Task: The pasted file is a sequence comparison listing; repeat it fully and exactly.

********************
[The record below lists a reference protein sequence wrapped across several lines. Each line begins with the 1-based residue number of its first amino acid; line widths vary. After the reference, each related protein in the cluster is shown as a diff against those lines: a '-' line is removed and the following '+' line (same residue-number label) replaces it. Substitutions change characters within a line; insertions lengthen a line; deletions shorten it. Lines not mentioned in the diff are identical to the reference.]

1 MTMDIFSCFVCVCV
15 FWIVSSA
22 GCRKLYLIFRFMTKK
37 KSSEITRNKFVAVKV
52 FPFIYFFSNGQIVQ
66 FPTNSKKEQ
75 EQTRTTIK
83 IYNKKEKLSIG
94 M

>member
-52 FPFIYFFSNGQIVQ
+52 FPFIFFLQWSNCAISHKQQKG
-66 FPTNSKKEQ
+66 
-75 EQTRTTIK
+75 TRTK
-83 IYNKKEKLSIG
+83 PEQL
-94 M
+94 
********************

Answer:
[The record below lists a reference protein sequence wrapped across several lines. Each line begins with the 1-based residue number of its first amino acid; line widths vary. After the reference, each related protein in the cluster is shown as a diff against those lines: a '-' line is removed and the following '+' line (same residue-number label) replaces it. Substitutions change characters within a line; insertions lengthen a line; deletions shorten it. Lines not mentioned in the diff are identical to the reference.]

1 MTMDIFSCFVCVCV
15 FWIVSSA
22 GCRKLYLIFRFMTKK
37 KSSEITRNKFVAVKV
52 FPFIYFFSNGQIVQ
66 FPTNSKKEQ
75 EQTRTTIK
83 IYNKKEKLSIG
94 M

>member
-52 FPFIYFFSNGQIVQ
+52 FPFIFFLQWSNCAISHKQQKG
-66 FPTNSKKEQ
+66 
-75 EQTRTTIK
+75 TRTK
-83 IYNKKEKLSIG
+83 PEQL
-94 M
+94 